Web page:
Kevin Westmoreland

On April 30, 2019, my daughter and her boyfriend of five and a half years, Riley Howell, were taking their final exams at universities two hours apart. They ended their final phone call with “I love you,” and he entered his classroom at 5:32 p.m. At approximately 5:40 p.m., a shooter entered his classroom and started shooting. The shooter killed one student outright with six shots. He then wounded three other students. Riley moved out of his chair, near a pillar in the room, and then charged the shooter. He sustained eight wounds but was able to knock the shooter off his feet, stunning him. The shooter had a 27-shot magazine in his Glock pistol. The last two rounds fatally wounded Riley, but the force of Riley hitting him stopped him from reloading and killing any of the wounded students or the dozen or so students who were still in the classroom. He sat on the floor with a new magazine in his hand but was unable to reload before a campus police officer handcuffed him and had him taken away. Had the shooter been using a factory 15-round magazine, Riley would almost certainly have been able to get to him and stop him before he could shoot anyone else.

Riley was a young man that was born to be heroic, in ways both small and large, but he should not have had to die in his classroom to prove that. His death has left a hole in our lives and has altered the trajectory of my daughter’s life forever. We must do what we can to bring about common sense change to gun laws before more of our promising young people are killed while just trying to get an education. We formed a foundation in Riley’s name and are working to help victims of gun violence, but we all need to do more.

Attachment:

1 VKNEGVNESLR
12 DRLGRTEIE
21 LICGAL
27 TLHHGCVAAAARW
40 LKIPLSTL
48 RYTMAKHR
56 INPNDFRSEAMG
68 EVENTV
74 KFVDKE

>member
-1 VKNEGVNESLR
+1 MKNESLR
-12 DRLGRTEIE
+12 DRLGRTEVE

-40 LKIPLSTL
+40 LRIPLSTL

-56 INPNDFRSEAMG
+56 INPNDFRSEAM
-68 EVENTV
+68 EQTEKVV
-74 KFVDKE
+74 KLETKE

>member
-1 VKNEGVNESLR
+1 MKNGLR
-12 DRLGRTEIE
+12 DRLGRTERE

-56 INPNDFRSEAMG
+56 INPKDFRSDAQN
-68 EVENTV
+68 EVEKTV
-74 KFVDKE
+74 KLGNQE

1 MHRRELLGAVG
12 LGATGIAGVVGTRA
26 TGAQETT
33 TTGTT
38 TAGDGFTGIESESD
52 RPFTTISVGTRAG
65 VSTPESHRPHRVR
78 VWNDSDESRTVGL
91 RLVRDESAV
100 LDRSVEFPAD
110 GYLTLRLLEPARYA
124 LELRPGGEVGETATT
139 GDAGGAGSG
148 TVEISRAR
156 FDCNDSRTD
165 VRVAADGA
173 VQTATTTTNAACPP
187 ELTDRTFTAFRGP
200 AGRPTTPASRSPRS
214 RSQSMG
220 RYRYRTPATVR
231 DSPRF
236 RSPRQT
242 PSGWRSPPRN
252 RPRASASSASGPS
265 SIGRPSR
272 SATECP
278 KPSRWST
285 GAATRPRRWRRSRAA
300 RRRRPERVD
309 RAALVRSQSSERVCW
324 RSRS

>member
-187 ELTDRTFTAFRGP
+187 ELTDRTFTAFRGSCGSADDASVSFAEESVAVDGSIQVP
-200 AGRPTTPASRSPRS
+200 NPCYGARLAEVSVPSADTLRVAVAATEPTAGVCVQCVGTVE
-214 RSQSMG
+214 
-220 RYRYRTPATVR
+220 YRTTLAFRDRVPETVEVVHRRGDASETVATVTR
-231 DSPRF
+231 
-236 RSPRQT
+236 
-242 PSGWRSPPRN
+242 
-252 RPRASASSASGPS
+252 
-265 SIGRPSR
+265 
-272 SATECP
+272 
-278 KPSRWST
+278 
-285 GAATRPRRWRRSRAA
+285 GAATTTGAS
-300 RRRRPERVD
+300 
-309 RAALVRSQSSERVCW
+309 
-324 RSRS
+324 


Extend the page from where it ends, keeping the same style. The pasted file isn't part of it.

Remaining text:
February 25, 2018, is a date that will always bring pain and strength to my heart. It is almost a year since I was shot in the back. My boyfriend was taking me home, and someone came out from a hidden place, stood behind the car and shot straight towards the car. The bullet went through the back light, back seat, passenger seat and in my back. In my body, the bullet hit my pericardium, diaphragm, spleen and stomach. It also collapsed my left lung. I went through surgery, hospital stay, hospital visits and recovery. I still go through trauma, anxiety, depression and physical pain. I also have the shattered bullet in my body. I was only 19. I just turned 20 last month, and I know it is a long road to overcome all of this, but God is my strength.

Now, I try to get involved in advocating for gun safety with Everytown. I joined my local Moms and hoping to start Students Demand Action in my school. I also have amazing love and support from my mom, family, boyfriend, friends and community.

It is impossible to share my entire story, but I never should have been in critical condition because of a bullet. My life almost ended at 19. Now, I do what I do to help those who are no longer here. That could have been me, and I am not taking my second chance for granted. I am grateful to be alive. I am grateful for God’s love, giving me strength to fight for those of us who have been affected. I struggle every day with flashbacks and trauma, but I know I’ll be okay. I remember reading an article where someone said that after getting shot, they felt half alive and half dead. That stuck with me because the young woman I was at 19 passed away that night. I am nothing like I was before. Sometimes I fight hard to try to go back to how I was. I just can’t. That is when I feel like I’m half dead. I’m half alive when I spread awareness, go to marches, go to Moms’ meetings and get involved. I’m alive and I’m so grateful. I accept anything that comes my way because I know that it is not only my fight; it’s all of ours.

I pray for the healing of those who have been affected by gun violence. We are strong and in this together. I hope you feel my love, condolences and sympathy.

I pray for the healing of the man who shot directly at me. I wish my boyfriend’s car was not the one you confused that night. I just thank you anyway because I’d rather it be me than anyone else, and thank you for making me the strongest woman I would have never thought I would be.

I am so grateful to be alive.